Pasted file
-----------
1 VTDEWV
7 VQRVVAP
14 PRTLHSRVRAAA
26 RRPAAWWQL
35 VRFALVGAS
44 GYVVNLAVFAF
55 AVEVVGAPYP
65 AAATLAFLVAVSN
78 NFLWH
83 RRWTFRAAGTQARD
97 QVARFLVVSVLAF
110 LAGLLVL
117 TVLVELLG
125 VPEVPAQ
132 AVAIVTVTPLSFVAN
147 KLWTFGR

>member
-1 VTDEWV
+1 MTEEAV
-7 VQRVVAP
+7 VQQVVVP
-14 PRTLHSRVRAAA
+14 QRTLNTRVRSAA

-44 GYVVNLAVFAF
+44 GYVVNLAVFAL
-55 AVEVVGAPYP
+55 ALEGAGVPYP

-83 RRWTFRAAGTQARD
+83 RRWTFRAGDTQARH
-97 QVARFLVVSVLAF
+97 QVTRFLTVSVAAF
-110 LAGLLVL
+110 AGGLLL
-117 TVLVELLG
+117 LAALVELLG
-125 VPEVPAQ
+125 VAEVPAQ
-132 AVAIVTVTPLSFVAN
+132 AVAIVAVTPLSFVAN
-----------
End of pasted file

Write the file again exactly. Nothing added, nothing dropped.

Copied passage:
1 VTDEWV
7 VQRVVAP
14 PRTLHSRVRAAA
26 RRPAAWWQL
35 VRFALVGAS
44 GYVVNLAVFAF
55 AVEVVGAPYP
65 AAATLAFLVAVSN
78 NFLWH
83 RRWTFRAAGTQARD
97 QVARFLVVSVLAF
110 LAGLLVL
117 TVLVELLG
125 VPEVPAQ
132 AVAIVTVTPLSFVAN
147 KLWTFGR

>member
-1 VTDEWV
+1 MTEEAV
-7 VQRVVAP
+7 VQQVVVP
-14 PRTLHSRVRAAA
+14 QRTLNTRVRSAA

-44 GYVVNLAVFAF
+44 GYVVNLAVFAL
-55 AVEVVGAPYP
+55 ALEGAGVPYP

-83 RRWTFRAAGTQARD
+83 RRWTFRAGDTQARH
-97 QVARFLVVSVLAF
+97 QVTRFLTVSVAAF
-110 LAGLLVL
+110 AGGLLL
-117 TVLVELLG
+117 LAALVELLG
-125 VPEVPAQ
+125 VAEVPAQ
-132 AVAIVTVTPLSFVAN
+132 AVAIVAVTPLSFVAN